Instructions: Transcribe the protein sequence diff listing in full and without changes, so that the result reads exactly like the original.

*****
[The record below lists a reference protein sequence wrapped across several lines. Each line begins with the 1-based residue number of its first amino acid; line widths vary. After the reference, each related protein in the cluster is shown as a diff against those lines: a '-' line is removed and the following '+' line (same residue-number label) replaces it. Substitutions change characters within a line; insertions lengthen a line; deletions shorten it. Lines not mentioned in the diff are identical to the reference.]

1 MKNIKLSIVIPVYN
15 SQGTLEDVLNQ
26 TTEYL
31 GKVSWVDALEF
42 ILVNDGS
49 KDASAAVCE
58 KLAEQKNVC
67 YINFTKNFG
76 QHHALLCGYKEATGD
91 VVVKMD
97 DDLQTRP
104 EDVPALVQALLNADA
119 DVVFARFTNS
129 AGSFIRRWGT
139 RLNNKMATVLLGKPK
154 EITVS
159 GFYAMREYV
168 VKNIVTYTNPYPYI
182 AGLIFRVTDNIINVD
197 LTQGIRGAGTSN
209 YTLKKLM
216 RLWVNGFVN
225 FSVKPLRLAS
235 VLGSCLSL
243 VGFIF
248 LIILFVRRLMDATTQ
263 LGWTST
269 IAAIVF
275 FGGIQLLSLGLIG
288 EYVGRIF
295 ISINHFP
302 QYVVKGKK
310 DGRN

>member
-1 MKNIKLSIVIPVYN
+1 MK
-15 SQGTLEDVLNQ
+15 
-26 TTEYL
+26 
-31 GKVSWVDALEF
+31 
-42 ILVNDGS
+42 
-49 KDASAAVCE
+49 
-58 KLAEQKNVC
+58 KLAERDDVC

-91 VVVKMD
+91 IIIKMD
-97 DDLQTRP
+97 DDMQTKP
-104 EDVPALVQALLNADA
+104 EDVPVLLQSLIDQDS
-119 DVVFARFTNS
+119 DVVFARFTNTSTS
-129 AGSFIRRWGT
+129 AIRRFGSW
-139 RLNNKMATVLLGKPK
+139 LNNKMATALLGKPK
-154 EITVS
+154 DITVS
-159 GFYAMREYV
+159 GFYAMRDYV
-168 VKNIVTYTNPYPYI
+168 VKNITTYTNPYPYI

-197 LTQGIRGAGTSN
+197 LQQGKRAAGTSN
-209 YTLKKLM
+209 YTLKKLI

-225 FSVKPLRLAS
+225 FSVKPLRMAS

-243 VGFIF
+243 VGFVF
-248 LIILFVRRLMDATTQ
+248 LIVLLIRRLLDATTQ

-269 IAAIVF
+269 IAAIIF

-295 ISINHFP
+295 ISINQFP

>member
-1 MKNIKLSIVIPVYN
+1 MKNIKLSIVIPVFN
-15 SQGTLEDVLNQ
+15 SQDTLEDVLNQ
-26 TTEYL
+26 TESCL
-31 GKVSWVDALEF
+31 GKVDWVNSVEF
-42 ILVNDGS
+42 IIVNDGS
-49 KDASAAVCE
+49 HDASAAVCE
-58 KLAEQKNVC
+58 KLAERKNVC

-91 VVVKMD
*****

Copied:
[The record below lists a reference protein sequence wrapped across several lines. Each line begins with the 1-based residue number of its first amino acid; line widths vary. After the reference, each related protein in the cluster is shown as a diff against those lines: a '-' line is removed and the following '+' line (same residue-number label) replaces it. Substitutions change characters within a line; insertions lengthen a line; deletions shorten it. Lines not mentioned in the diff are identical to the reference.]

1 MKNIKLSIVIPVYN
15 SQGTLEDVLNQ
26 TTEYL
31 GKVSWVDALEF
42 ILVNDGS
49 KDASAAVCE
58 KLAEQKNVC
67 YINFTKNFG
76 QHHALLCGYKEATGD
91 VVVKMD
97 DDLQTRP
104 EDVPALVQALLNADA
119 DVVFARFTNS
129 AGSFIRRWGT
139 RLNNKMATVLLGKPK
154 EITVS
159 GFYAMREYV
168 VKNIVTYTNPYPYI
182 AGLIFRVTDNIINVD
197 LTQGIRGAGTSN
209 YTLKKLM
216 RLWVNGFVN
225 FSVKPLRLAS
235 VLGSCLSL
243 VGFIF
248 LIILFVRRLMDATTQ
263 LGWTST
269 IAAIVF
275 FGGIQLLSLGLIG
288 EYVGRIF
295 ISINHFP
302 QYVVKGKK
310 DGRN

>member
-1 MKNIKLSIVIPVYN
+1 MK
-15 SQGTLEDVLNQ
+15 
-26 TTEYL
+26 
-31 GKVSWVDALEF
+31 
-42 ILVNDGS
+42 
-49 KDASAAVCE
+49 
-58 KLAEQKNVC
+58 KLAERDDVC

-91 VVVKMD
+91 IIIKMD
-97 DDLQTRP
+97 DDMQTKP
-104 EDVPALVQALLNADA
+104 EDVPVLLQSLIDQDS
-119 DVVFARFTNS
+119 DVVFARFTNTSTS
-129 AGSFIRRWGT
+129 AIRRFGSW
-139 RLNNKMATVLLGKPK
+139 LNNKMATALLGKPK
-154 EITVS
+154 DITVS
-159 GFYAMREYV
+159 GFYAMRDYV
-168 VKNIVTYTNPYPYI
+168 VKNITTYTNPYPYI

-197 LTQGIRGAGTSN
+197 LQQGKRAAGTSN
-209 YTLKKLM
+209 YTLKKLI

-225 FSVKPLRLAS
+225 FSVKPLRMAS

-243 VGFIF
+243 VGFVF
-248 LIILFVRRLMDATTQ
+248 LIVLLIRRLLDATTQ

-269 IAAIVF
+269 IAAIIF

-295 ISINHFP
+295 ISINQFP

>member
-1 MKNIKLSIVIPVYN
+1 MKNIKLSIVIPVFN
-15 SQGTLEDVLNQ
+15 SQDTLEDVLNQ
-26 TTEYL
+26 TESCL
-31 GKVSWVDALEF
+31 GKVDWVNSVEF
-42 ILVNDGS
+42 IIVNDGS
-49 KDASAAVCE
+49 HDASAAVCE
-58 KLAEQKNVC
+58 KLAERKNVC

-91 VVVKMD